You are probably aware that the University has furnished the Palatine Centre and adjacent buildings with some rather expensive artwork; the £1.4 million bill has caused much home and press reaction, with the Daily Mail dubbing it a ‘spending spree’ and DSU president Archie Dallas saying that the money was “blown” on art, something which he did not deem as worthwhile as say student facilities or bursaries.
Though the cost does at first seem overwhelmingly large, it is important to look at it in context – what proportion of the University’s total expenditure are we considering (although a million pounds is a large sum to any individual, universities have significantly more to spend) and why was art chosen over other possible investments such as student amenities? In particular (something which the newspaper articles were very brief on), what artwork was purchased and how is it a benefit to the University, in particular to us, the students? How is graphic art an advantage (to the observer) in general?
According to the annual financial statement from the academic year 2010/2011, the surplus expenditure (i.e. the money to spend once staff and other operating costs have been deducted) was £16.1 million. Hence the £1.4 million, which was a one-off purchase considering that artwork is permanent and will last indefinitely, still makes up less than ten percent of the surplus money over a single year for the University. Also, the amount is small in comparison to the approximately £5 – £6 million which is spent, not once, but every year, refurbishing student accommodation and facilities; over 50 years the university might splash out £250 million pounds on new buildings and services but the expenditure will have only been of magnitude £1 million on art, something which, by its very nature, does not need updating because it captures a certain moment, or the view of the artist at a certain space and time.
Number-crunching aside, why is art worthy of even a small percentage of the University’s funds? It is sad to say, but many people simply do not notice the advantages because art takes some effort to appreciate.
But once you get the knack of interpreting and assessing, it becomes obvious that art is more than mere decoration; it can communicate things which cannot otherwise be perceived, such as another person’s imaginative thoughts or their experiences, it can entertain by telling a story and it can be thought-provoking, challenging you to utilise your creativity in order to look at it in different ways and questioning your discernment of beauty and ugliness. In a university environment, students are hopefully, in general, aiming to expand their minds and to learn new things – investigating art does this in a similar way to reading a book. Indeed, it can give us an insight into other times, places and cultures, especially before the age of photography.
There is plenty of evidence of such benefits in the artwork that was purchased. Sandra Blow’s work employs geometric shapes to force us to reconsider balance and proportion and ‘The Sphere of Redemption’ by Fay Pomerance tells us the tale of the angel Lucifer in the form of an intricate storm of colour painted onto a globe. The history of an entire continent is hidden within the wooden sculptures and other works of the African collection.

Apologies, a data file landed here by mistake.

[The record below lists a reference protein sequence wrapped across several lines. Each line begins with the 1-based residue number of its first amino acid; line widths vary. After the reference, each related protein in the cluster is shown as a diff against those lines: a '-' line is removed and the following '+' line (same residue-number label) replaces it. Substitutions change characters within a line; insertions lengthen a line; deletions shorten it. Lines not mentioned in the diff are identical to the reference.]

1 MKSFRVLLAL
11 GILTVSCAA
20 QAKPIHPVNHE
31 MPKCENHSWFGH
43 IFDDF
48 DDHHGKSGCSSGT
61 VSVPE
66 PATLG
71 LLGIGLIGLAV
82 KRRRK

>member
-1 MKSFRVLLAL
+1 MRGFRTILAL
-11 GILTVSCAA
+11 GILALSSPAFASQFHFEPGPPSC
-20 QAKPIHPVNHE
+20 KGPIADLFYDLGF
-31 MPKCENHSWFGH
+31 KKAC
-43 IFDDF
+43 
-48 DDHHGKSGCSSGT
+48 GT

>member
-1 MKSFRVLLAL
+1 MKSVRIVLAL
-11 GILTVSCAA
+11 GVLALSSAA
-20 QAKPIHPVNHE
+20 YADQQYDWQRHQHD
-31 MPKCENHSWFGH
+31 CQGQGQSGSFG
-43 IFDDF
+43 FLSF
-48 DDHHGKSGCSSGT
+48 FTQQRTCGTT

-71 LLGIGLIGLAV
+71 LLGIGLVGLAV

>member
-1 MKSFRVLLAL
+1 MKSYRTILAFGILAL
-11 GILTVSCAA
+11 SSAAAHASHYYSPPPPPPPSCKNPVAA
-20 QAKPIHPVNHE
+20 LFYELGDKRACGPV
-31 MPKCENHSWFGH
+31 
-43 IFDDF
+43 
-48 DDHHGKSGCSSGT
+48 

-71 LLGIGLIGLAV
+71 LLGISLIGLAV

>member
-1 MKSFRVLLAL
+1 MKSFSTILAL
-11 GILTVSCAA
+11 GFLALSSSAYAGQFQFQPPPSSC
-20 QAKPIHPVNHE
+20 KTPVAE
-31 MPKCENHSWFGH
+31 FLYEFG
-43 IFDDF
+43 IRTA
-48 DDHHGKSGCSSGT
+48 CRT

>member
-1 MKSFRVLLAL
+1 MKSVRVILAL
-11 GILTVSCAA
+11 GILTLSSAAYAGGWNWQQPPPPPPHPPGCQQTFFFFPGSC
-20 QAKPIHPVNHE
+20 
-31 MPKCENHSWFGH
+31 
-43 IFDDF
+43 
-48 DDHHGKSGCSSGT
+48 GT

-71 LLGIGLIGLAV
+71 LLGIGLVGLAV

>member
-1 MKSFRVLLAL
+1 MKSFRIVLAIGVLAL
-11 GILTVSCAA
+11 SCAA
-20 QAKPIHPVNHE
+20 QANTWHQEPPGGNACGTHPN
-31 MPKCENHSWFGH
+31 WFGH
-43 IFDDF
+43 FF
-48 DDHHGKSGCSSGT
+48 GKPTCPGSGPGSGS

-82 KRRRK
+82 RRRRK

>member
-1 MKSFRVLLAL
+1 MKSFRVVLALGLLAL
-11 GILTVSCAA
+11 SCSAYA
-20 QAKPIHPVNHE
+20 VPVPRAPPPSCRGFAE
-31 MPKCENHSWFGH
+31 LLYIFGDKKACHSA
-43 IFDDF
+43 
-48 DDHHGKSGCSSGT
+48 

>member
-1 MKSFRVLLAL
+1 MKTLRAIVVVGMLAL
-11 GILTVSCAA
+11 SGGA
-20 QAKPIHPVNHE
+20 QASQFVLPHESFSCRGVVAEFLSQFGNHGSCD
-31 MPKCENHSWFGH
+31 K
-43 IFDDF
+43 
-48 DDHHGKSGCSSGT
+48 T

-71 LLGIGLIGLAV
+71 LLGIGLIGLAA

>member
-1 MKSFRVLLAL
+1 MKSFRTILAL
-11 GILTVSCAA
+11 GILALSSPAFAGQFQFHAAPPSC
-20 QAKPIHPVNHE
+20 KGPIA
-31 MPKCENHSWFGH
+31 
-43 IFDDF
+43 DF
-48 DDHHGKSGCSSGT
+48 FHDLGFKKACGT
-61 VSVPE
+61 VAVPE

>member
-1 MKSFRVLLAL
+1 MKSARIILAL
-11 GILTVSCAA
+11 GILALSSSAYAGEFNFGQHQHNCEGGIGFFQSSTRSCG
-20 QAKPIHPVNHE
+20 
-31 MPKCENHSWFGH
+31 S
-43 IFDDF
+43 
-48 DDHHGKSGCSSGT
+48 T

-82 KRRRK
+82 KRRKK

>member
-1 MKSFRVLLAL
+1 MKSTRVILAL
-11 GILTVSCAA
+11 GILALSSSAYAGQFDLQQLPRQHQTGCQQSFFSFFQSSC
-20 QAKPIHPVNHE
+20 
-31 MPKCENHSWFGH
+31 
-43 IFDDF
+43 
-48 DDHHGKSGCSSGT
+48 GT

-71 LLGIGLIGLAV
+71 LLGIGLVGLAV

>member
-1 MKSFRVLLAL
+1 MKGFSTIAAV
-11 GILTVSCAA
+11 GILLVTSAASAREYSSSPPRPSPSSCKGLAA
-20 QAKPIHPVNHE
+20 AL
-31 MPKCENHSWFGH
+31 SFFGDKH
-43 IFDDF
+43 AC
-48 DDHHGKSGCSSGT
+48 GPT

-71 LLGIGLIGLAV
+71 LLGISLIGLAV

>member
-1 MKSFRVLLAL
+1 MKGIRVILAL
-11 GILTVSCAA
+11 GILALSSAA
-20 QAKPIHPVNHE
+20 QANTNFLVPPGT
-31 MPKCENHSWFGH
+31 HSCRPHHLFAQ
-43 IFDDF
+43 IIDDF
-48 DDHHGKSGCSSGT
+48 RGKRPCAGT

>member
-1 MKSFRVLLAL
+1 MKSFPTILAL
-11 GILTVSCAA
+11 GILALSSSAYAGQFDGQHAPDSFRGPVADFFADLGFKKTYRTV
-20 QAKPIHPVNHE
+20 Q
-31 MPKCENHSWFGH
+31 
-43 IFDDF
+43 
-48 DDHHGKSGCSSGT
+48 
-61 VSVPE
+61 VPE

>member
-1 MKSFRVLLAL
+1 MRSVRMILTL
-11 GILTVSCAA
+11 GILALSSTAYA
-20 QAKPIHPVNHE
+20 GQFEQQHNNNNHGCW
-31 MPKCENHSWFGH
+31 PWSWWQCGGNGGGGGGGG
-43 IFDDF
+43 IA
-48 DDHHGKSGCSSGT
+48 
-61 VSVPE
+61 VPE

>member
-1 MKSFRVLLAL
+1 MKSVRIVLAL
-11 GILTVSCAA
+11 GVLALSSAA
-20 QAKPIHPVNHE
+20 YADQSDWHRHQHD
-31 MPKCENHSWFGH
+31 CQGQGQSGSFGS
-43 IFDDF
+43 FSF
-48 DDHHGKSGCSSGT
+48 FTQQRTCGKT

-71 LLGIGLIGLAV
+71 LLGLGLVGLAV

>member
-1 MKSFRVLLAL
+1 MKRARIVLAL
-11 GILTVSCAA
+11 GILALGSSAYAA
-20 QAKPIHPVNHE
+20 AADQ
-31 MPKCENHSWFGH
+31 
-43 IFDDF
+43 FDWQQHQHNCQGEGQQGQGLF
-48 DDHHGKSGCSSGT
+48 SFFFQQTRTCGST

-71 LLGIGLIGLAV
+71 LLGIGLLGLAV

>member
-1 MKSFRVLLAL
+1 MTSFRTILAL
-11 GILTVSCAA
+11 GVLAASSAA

Of course, art is an umbrella term and not all items that are referred to as “art” may be worthy of being purchased by the university. Ideally, there would be a diverse selection of all styles and forms of art, however we need to bear in mind that some pieces, such as those by Picasso or Warhol (artists whose work was in fact purchased) or other so-called ‘greats’, are very expensive compared to the rest. Durham boasts “the leading collection of 20th century art of any university in the UK” which suggests that there is an emphasis on modern art. Another issue is the placement; nobody can appreciate visual art if they can’t see it and unfortunately some of the art has been positioned on upper-floors and in rooms where it is only accessible on weekly tours (but luckily these tours are free.)
Is the £1.4 million art purchase justified? For someone who can appreciate the merit of art and has been doing so for much of my life, I believe that the spend was largely worthwhile, assuming we all take the time to consider it. However I can identify that there are many people who do not put as much value on art and for whom the money will have been better spent on, say, accommodation. Accordingly, here is the advice I would give the University: spend money only on artwork by local artists that celebrates the surrounding area and art from other cultures and ages that educates us, avoiding those very costly pieces by long-dead Western masters that belong in art galleries. Then display these works all around the University for students and staff to enjoy instead of hiding some of them away in a select few buildings and on upper floors where they can only be seen on a booking-only weekly tour. By doing this, not only would the University need to forfeit a much smaller amount of its funds towards visual art, but students, staff and visitors would get to see the pieces, react to them and hopefully, as they come to appreciate the value of art for themselves, not be as quick to dismiss it as worthless.